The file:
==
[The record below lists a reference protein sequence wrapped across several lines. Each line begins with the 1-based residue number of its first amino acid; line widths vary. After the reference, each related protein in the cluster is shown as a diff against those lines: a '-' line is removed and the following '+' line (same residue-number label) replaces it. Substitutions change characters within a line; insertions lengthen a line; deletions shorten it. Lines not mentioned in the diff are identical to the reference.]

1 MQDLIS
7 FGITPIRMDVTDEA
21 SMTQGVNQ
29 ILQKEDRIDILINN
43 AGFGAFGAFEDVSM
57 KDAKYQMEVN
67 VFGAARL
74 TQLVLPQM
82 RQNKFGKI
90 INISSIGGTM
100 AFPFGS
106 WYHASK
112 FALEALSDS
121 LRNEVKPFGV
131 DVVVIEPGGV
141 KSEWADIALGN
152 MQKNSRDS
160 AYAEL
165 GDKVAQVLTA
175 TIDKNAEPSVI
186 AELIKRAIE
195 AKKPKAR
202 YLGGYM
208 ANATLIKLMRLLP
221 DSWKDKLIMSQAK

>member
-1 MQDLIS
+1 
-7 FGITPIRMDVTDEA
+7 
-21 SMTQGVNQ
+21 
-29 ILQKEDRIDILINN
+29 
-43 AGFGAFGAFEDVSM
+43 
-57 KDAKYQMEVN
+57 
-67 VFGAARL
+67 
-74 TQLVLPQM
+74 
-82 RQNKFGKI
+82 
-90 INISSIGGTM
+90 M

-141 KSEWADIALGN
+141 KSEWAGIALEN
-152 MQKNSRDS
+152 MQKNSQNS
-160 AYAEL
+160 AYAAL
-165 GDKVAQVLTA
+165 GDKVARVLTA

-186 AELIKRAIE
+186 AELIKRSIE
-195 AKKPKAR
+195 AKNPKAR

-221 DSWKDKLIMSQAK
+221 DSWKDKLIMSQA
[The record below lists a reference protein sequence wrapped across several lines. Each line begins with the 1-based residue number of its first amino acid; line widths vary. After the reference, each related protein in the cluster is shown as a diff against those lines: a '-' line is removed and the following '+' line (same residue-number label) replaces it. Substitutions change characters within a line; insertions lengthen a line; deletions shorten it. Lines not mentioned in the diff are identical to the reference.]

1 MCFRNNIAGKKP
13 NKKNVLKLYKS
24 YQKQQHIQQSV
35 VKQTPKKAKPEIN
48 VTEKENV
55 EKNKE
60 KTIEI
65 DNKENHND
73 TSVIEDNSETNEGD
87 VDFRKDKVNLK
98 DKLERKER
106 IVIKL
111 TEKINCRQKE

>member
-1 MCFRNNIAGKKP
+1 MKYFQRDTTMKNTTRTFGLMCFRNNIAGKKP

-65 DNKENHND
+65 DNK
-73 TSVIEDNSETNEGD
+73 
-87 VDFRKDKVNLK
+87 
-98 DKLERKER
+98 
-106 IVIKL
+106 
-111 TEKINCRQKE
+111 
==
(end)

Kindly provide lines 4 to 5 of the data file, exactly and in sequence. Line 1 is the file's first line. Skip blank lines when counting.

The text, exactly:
21 SMTQGVNQ
29 ILQKEDRIDILINN